9. Learning to Scuba Dive


Experienced scuba divers claim that once you start, you can’t stop, and they know what they’re talking about. We’re already addicted and can’t stop thinking about when and where we can next dive. Take any of the underwater shows you’ve ever seen and multiply the magic quotient by 100. It’s that good.

10. Exploring Rajasthan


India was tough, but we did greatly enjoy our foray into Rajasthan. The forts, palaces, and heritage hotels preserved fantastic architecture and the feeling of glory days now gone. Though hassle was still present, it was low in comparison to other parts of the country, and we met some very friendly and interesting locals. This seemed to be the India of lore.

Life North of the Red Line

Between Tsumeb, where we spent the night after our last day in Etosha, and Rundu, which is near the beginning of the Caprivi Strip, the tiny northeastern part of Namibia that squeezes in between Angola and Botswana, we crossed the Red Line. This line, marked by a veterinary control fence, prevents the north-south crossing of animals, or the passing of animals from the northern communal subsistence lands to the commercial cattle farms of the south. The goal of this fence is to protect the southern animals, which are sold for meat both inside and outside of Namibia, from instances of foot-and-mouth and other diseases.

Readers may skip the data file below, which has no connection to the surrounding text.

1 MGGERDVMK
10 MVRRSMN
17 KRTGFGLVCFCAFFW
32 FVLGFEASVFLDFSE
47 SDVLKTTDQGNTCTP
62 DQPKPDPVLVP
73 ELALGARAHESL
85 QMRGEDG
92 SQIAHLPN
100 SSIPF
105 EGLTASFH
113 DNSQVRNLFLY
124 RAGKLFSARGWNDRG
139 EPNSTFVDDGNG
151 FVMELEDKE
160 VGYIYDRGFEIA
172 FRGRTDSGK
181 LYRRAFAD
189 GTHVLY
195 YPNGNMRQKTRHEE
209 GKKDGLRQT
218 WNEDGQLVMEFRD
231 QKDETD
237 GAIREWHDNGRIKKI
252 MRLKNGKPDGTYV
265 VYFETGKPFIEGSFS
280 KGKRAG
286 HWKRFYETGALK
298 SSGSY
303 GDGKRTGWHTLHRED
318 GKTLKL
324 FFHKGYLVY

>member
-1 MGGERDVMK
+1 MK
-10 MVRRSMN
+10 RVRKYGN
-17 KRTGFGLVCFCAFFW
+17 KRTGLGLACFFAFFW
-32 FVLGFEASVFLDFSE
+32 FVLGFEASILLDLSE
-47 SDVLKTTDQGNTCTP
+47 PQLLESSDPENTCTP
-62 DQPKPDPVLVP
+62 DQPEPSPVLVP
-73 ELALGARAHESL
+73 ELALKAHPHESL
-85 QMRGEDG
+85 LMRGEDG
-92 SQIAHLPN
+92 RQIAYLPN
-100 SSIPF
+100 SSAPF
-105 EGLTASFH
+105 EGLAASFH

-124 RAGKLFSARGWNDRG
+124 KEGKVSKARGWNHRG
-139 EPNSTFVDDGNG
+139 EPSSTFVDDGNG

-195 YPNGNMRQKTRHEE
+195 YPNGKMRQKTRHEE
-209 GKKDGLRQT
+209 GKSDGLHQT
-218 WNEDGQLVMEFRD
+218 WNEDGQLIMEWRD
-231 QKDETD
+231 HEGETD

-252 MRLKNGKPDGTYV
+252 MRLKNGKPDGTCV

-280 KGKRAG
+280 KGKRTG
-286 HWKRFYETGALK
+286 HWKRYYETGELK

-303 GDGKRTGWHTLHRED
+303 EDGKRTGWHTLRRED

For us, the fence wasn’t so interesting in regards to its role in keeping cattle disease-free, as much as it amazed us how different life was on the two different sides of the fence. South of the fence Namibia was either wide-open spaces that seemed to be occupied by absolutely no one or small cities that were generally of a fairly modern (and sometimes quite German) design with supermarkets, banks, clothing shops, and Western-style housing (or shanties).

North of the border, Namibia suddenly and very dramatically became Africa as most of us non-Africans probably picture it. We entered a world where life centered around the village, and where villages consisted of rondavels constructed of mud and clay with thatched roofs and small enclosures for animals. The villages were surrounded by stick fences. A communal water spicket was usually also available, and women and children walking from the faucet to their homes with large containers of water balanced on their heads was a common sight.

Animals–goats, donkeys, and huge cows with prominent horns, roamed freely, grazing on the side of the road, or standing stubbornly in the road daring you to approach. Occasionally a small boy with a stick walked alongside them, doing his best to herd them.

In between villages, maize, sorghum, and other crops grew. On occasion, you’d catch a glimpse of women grinding up the maize into meal, using stone pots and a stick.

We were a novelty it seemed. Though we were driving on a paved national highway, every single person we passed stopped and stared at us. All the children would wave frantically and burst into huge smiles when we waved back. Some tried to race our car; others yelled at us to look at the snake they had caught. Though life was certainly not easy, there was obviously much joy.